Eva Ting: Here to Honor
Eva Ting was inspired to start Here to Honor during her time working at Redeemer Presbyterian, a church in New York City. Much of her role involved working with clients who were utilizing the church’s event space for various lifetime events. Amongst the weddings and the bar mitzvahs, Eva also helped many clients with their memorial services for deceased loved ones. It was during those jobs that Eva began to understand the processes involved in services, but also, the many needs within said processes. Many of the families were from the church and the neighborhood, and they all shared similar challenges and frustrations. The common denominator between the most of them, was the rarity of easy to find resources.
Moved from her experiences, Eva took the initiative to become a resource of her own, by beginning to help families through the difficulties of planning a loved one’s funeral. And so, Here to Honor was born.
During her time working with the recently bereaved, Eva discovered that the first and most important thing that she can do for her clients is to listen. When she has an initial conversation with them, they are frazzled. There is much going on, much to take care of, and of course, a plethora of emotions. Therefore, it is so integral that she uses the time in their first call to listen, and let them talk.
“I try not to come up with solutions from the start,” Eva added. “Just listen [to them] and keep resources at hand so that when they do ask I have things that I can recommend. A big part of this is empathy. That’s the whole point of doing this work. It can and will happen to all of us, so it’s important to walk beside them.”
Working within the death care space has allowed Eva to observe and partake in the many changes that have recently come about. New startups have appeared, and many young people and millennials are spearheading them. Specifically, she’s been pleasantly surprised by the young women who have been standing at the forefront of death care innovation. Although much of these changes have yet to hit the ‘mainstream’ community, Eva believes that a wave is coming, and it’s exciting to know about it, and to be a part of it.
“I didn’t know about any of this until I started researching for the Here to Honor website. This whole world opened up that I had no idea existed.”
Along with the changes being made, many people in the death care field are trying to normalize conversations of death and dying. It’s the one experience other than birth that everyone will go through, and it’s often not spoken of in a way that brings it into the community. Eva’s goal is to move the concept of funeral planning from that of an organized institution, and into something that is more community oriented and collaborative. Eva imagines a world in which funerals meant a community coming together and helping by sharing ideas, creating art, and intimately planning a celebration of life, rather than outsourcing to institutions.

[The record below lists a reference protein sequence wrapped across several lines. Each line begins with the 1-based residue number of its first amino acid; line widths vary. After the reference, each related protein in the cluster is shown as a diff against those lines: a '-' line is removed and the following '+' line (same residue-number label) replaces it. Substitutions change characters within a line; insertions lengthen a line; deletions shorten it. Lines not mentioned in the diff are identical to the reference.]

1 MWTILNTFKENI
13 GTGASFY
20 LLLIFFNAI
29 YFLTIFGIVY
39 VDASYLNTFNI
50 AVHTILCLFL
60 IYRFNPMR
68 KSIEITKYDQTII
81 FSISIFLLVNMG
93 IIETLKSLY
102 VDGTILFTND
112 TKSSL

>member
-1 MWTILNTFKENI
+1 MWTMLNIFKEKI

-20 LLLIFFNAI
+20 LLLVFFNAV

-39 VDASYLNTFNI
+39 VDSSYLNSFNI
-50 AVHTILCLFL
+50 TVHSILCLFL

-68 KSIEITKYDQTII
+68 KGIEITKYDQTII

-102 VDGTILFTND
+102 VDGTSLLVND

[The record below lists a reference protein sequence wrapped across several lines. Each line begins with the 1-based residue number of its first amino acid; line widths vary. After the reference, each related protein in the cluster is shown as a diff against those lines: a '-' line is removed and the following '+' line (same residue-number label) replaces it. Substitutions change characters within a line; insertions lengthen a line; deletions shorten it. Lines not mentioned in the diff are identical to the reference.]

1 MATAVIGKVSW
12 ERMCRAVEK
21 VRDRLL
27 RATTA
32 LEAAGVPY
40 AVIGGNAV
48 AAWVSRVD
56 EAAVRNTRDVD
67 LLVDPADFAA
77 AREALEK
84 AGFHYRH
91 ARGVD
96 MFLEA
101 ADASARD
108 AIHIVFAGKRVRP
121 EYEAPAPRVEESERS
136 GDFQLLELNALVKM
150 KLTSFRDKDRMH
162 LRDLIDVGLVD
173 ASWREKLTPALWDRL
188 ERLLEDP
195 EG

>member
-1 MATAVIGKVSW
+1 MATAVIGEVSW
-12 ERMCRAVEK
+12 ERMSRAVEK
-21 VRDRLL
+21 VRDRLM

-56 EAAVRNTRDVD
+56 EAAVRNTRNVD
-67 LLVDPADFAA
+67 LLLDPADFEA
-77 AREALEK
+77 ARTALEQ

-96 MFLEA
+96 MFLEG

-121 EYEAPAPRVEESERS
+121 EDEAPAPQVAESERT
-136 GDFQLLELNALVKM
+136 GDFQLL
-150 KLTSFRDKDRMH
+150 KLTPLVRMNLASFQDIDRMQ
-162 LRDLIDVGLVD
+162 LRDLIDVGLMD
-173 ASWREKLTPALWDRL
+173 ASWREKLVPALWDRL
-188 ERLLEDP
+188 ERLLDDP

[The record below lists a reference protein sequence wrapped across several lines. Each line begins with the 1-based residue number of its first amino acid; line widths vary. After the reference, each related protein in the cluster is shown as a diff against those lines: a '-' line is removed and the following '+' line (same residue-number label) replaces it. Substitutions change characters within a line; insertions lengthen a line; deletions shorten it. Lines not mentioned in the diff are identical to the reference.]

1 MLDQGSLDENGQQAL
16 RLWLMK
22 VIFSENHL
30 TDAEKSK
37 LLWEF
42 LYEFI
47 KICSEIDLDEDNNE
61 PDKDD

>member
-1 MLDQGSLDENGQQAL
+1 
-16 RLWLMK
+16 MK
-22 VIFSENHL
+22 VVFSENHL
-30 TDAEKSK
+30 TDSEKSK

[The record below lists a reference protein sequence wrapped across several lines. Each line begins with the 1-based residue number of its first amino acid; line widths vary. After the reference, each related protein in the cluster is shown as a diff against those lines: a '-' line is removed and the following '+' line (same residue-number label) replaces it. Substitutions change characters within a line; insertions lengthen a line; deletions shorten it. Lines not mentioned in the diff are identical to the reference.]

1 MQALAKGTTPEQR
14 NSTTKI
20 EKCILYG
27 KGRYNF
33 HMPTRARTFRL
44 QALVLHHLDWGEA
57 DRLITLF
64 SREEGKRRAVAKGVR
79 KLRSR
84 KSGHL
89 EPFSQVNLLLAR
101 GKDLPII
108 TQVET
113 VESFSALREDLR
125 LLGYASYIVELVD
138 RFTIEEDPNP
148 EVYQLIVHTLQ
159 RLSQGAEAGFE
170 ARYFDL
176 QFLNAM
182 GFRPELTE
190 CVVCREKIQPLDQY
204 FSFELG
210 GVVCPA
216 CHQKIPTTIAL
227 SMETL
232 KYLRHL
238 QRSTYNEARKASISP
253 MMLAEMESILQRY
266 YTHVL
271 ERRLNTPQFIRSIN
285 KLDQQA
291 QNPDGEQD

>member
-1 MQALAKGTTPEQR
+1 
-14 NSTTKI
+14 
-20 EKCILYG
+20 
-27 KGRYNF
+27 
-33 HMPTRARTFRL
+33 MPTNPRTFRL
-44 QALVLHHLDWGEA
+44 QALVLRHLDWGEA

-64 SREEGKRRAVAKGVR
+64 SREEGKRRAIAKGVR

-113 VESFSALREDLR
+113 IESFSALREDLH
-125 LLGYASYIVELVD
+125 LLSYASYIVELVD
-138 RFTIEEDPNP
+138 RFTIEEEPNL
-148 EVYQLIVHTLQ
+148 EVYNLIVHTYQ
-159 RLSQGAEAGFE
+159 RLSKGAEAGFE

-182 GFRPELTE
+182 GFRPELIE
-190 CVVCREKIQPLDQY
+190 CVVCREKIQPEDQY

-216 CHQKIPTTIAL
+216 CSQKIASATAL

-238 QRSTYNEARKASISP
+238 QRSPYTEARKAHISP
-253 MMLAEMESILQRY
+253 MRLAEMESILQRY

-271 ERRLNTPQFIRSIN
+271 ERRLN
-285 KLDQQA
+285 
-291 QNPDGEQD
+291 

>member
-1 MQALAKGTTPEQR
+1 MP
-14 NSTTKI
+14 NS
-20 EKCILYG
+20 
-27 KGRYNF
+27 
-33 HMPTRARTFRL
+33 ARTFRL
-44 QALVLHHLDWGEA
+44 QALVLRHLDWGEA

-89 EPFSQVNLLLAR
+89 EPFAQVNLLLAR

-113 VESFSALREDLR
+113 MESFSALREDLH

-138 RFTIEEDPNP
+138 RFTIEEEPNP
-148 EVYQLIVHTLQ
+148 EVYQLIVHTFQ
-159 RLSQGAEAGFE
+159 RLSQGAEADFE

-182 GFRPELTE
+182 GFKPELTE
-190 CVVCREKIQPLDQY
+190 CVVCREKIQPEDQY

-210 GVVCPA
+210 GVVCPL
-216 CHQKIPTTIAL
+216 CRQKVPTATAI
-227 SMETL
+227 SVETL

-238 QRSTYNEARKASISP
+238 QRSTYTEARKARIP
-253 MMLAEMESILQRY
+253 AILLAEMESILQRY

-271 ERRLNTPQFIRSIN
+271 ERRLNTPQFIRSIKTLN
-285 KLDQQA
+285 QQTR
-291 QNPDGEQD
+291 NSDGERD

This isn’t a farfetched idea. As modernization sends people around the globe, people begin to redefine what family means to them. This definition doesn’t follow the same nuclear parameters as it once did. A family is now found outside of that, and within the community that one affiliates with. Death care has the ability to move into these communities, and to become a part of the many rituals that bind them together.
Before creating Here to Honor, Eva would have never imagined herself getting involved in the death-space. She is learning a lot about the death care field, especially as she entered into the planning field due to a pull on her heart, rather than from the understanding of a funeral professional.
“Having the honor to be a part of these conversations is very rewarding. Every family that I work with (and served their needs) is an achievement.”
One of the many things that Eva loves about her work are the moments after the service is over. Whether the service was in person or done virtually, there is always a moment of relief from the family. An audible sigh where their shoulders untense, and they relax because they managed to do it. They managed to send off a loved one successfully. The grief is still there, of course, but this particular, logistical aspect is done.
“The grief is still there,” Eva says. “But this particular task is done, and done well. That to me feels like an achievement, and I’m always looking for that.”
Eva’s recommended resources
End Well https://endwellproject.org/
The Artist’s Grief Deck https://griefdeck.com/
A Beginner's Guide to the End by Dr. B.J. Miller and Shosana Berger
The Lost Art of Dying by Dr. L.S. Dugdale
You can contact Eva & Here to Honor:
E-mail: [email protected]